“It was a time of tremendous tension and tremendous fear.”
As WoW Report writer, Trey Speegle, reported on Wednesday, Hollywood icon Kirk Douglas left this world at 103 years old. That is a nice long run.
The three-time Academy Award-nominee defied the Hollywood Blacklist of the 1950s when he gave rightful credit screenwriter Dalton Trumbo on the film Spartacus (1960), giving new life to the careers of many directors, actors and writers accused of having Communist ties.
Douglas never won an acting Academy Award, but he received an honorary Oscar, American Film Institute Life Achievement Award, a Kennedy Center Honor, a Golden Globe, the Cecil B. DeMille Lookalike Award from the Golden Globes, the Screen Actors Guild Life Achievement Award and National Medal Of Arts. He also wrote ten novels and three engrossing memoirs.
Among my favorites of his film performances: The Strange Love Of Martha Ivers (1946); his first Oscar nomination as Best Actor came in the boxing drama Champion (1949); his Oscar-nominated work in Vincent Minnelli‘s Hollywood melodrama The Bad And The Beautiful (1952) and the Vincent Van Gogh biopic Lust For Life (1956).
I especially love his performance in Brian De Palma‘s telekinetic teens thriller The Fury (1978) where Douglas hams it up as a former government agent whose son is kidnapped by a nefarious associate (John Cassavetes) in order to use his psychic powers for evil.
There is also Lonely Are The Brave (1962), a gritty little western about a fiercely independent Korean War vet who roams from town to town and job to job, pushing back against the conventions of modern society. It brought Douglas a BAFTA nomination, though the Academy ignored him.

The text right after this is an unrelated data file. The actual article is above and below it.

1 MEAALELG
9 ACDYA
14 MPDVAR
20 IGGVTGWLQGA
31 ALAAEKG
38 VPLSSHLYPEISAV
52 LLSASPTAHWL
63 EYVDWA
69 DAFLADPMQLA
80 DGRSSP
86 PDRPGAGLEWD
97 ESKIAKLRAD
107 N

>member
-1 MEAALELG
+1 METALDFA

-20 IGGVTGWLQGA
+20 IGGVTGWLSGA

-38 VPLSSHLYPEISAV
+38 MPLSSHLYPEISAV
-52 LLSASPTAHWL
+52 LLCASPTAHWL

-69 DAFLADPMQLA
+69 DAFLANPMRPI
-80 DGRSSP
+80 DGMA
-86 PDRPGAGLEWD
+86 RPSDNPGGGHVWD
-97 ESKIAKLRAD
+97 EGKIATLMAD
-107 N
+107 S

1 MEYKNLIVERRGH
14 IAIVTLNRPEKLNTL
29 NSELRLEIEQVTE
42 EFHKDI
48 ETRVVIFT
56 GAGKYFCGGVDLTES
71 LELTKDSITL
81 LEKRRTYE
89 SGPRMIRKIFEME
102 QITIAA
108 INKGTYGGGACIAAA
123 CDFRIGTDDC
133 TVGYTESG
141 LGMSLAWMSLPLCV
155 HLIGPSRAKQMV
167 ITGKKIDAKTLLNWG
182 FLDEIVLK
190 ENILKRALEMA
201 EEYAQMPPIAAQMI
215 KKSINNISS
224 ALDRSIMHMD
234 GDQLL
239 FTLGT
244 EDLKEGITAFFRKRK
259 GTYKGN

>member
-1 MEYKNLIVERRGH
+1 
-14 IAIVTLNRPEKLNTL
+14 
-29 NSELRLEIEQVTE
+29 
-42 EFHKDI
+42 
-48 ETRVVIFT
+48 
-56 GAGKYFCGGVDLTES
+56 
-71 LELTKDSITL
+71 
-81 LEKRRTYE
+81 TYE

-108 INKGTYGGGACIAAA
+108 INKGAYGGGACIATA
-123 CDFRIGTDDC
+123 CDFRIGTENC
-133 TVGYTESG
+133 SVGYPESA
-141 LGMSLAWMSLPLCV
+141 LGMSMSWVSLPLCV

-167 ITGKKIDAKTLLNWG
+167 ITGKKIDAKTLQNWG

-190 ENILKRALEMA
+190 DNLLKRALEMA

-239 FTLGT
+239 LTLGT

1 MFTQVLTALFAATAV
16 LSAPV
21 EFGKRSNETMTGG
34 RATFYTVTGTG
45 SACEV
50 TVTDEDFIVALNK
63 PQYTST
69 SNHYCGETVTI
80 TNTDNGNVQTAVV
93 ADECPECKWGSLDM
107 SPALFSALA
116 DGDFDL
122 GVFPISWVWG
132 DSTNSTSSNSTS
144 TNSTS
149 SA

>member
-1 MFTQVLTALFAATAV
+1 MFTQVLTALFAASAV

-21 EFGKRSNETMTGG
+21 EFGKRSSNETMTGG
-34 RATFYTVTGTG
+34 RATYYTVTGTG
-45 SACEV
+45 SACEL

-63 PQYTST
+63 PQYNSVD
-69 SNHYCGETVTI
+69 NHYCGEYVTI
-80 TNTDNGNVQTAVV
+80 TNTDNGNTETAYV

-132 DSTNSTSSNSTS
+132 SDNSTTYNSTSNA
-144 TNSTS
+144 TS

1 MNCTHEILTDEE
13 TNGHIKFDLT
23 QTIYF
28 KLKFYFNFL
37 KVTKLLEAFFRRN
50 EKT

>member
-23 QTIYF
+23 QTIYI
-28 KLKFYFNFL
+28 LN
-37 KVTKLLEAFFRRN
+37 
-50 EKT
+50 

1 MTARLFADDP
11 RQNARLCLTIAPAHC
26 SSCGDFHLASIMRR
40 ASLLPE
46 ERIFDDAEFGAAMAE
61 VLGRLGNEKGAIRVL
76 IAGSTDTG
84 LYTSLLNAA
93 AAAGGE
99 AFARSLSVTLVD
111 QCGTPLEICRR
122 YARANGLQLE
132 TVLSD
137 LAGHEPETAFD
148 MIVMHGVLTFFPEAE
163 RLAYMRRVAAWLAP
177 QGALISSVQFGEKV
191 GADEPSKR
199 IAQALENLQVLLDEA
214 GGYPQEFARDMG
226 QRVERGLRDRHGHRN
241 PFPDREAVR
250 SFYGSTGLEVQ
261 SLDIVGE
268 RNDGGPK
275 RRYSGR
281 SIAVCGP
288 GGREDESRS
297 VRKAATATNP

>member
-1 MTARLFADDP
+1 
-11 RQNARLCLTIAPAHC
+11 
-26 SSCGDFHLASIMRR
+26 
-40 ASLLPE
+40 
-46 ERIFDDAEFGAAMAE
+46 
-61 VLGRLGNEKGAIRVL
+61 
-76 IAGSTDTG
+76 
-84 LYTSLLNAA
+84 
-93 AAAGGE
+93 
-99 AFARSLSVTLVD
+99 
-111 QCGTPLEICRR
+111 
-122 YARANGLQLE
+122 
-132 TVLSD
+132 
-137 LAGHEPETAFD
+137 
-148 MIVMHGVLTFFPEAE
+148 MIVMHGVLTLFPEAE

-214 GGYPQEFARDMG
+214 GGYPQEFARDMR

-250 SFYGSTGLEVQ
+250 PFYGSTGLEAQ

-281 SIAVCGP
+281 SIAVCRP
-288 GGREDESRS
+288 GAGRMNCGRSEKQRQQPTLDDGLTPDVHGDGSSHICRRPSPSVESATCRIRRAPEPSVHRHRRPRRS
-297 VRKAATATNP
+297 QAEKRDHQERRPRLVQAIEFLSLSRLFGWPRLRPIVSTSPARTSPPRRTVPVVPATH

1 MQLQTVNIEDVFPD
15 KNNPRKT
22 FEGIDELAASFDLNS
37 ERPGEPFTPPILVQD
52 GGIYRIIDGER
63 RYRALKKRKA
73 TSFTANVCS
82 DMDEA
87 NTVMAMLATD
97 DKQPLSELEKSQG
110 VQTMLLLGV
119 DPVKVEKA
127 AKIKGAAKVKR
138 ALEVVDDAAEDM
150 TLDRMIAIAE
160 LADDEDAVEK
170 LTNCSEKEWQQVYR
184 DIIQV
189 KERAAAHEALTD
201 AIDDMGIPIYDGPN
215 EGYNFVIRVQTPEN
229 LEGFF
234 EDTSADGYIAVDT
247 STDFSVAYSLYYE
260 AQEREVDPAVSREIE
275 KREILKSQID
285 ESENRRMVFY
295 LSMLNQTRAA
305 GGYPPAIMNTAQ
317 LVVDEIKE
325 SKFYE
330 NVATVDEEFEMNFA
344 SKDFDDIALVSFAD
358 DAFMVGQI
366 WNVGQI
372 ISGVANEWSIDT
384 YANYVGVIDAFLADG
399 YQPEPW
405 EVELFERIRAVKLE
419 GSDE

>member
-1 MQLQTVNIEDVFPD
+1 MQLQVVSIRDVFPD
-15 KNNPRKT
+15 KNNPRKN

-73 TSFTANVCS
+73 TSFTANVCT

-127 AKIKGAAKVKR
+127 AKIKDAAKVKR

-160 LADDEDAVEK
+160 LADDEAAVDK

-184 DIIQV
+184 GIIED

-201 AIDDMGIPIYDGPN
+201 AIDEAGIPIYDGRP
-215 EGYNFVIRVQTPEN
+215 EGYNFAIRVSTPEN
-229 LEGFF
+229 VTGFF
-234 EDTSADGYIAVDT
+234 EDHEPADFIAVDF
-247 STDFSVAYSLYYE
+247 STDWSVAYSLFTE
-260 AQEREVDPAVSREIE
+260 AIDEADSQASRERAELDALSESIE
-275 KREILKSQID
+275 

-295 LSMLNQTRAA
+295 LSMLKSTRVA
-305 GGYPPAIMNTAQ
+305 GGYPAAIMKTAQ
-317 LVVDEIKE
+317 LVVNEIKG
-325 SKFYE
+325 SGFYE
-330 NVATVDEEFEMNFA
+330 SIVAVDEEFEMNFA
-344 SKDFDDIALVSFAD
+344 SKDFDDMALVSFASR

Out Of The Past (1947) is classic film noir, where Jacques Tourneur casts the usually heroic Douglas in a rare villain role, and he proves to be really good at playing really bad. Ace In The Hole (1951), Billy Wilder‘s scathing satire, has Douglas in most vicious role as a ruthless, hard-drinking reporter kicked out of every major news outlet in the country. The film received an Oscar nomination for writing, but Douglas was ignored for his blistering, bone-chilling performance.
From 1964, John Frankenheimer’s Seven Days In May works as a scary cautionary tale for our current era. It centers on a military coupe, led by General James M. Scott (Burt Lancaster), to take over the United States of America when the liberal President (Frederic March) appears soft on Russia. It’s up to Kirk Douglas‘s loyal Colonel Martin ”Jiggs” Casey to help the Commander in Chief stop this diabolical plot before it’s too late. The film’s smart screenplay by Rod Serling and fantastic performances including by Martin Balsam and Ava Gardner, plus Academy Award Supporting Actor nominated work from Edmond O’Brien as an alcoholic senator, makes this a thrill ride worth watching.
Cold War stories are one of my favorite genres; I guess because I’m a boomer. There is just something about the fear of nuclear annihilation that is always fun. Fletcher Knebel and Charles W. Bailey II wrote the political thriller Seven Days In May (1962), and it was a giant bestseller. Shortly after publication, Douglas and Frankenheimer purchased the movie rights. The book was highly criticized by the Pentagon, but it had one notable fan in President John F. Kennedy. According to Douglas’s memoir Kirk and Anne (2017), JFK met Douglas at an event hosted by Vice President Lyndon Baines Johnson and encouraged him to adapt it to film. JFK also gave Frankenheimer his approval to film around the White House.
In November 1961, JFK accepted the resignation of vociferously anti-Communist General Edwin Walker who was indoctrinating the troops under his command with personal political opinions and had characterized former President Harry S. Truman, Secretary of State Dean Acheson, former First Lady Eleanor Roosevelt and other public figures as Communist sympathizers. Although no longer in uniform, Walker continued to be in the news as he attempted to run for Governor of Texas and made speeches promoting his extreme right-wing views. In Seven Days In May, fictional President Jordan Lyman (March) mentions General Walker as one of the “false prophets” who were offering themselves to the public as leaders. Kennedy assassin Lee Harvey Oswald fired rifle shots into the home of Walker in April 1963.